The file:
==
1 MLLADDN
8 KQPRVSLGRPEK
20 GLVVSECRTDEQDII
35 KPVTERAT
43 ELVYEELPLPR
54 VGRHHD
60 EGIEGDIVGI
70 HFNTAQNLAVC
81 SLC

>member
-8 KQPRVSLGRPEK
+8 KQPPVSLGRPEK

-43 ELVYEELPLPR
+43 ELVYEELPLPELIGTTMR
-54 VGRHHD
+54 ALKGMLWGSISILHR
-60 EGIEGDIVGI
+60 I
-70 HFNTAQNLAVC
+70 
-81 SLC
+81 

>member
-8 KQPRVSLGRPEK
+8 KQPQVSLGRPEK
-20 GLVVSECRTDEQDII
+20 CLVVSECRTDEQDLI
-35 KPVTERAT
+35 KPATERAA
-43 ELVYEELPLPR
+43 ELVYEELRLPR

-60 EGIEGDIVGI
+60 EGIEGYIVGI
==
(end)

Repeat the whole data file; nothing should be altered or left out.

1 MLLADDN
8 KQPRVSLGRPEK
20 GLVVSECRTDEQDII
35 KPVTERAT
43 ELVYEELPLPR
54 VGRHHD
60 EGIEGDIVGI
70 HFNTAQNLAVC
81 SLC

>member
-8 KQPRVSLGRPEK
+8 KQPPVSLGRPEK

-43 ELVYEELPLPR
+43 ELVYEELPLPELIGTTMR
-54 VGRHHD
+54 ALKGMLWGSISILHR
-60 EGIEGDIVGI
+60 I
-70 HFNTAQNLAVC
+70 
-81 SLC
+81 

>member
-8 KQPRVSLGRPEK
+8 KQPQVSLGRPEK
-20 GLVVSECRTDEQDII
+20 CLVVSECRTDEQDLI
-35 KPVTERAT
+35 KPATERAA
-43 ELVYEELPLPR
+43 ELVYEELRLPR

-60 EGIEGDIVGI
+60 EGIEGYIVGI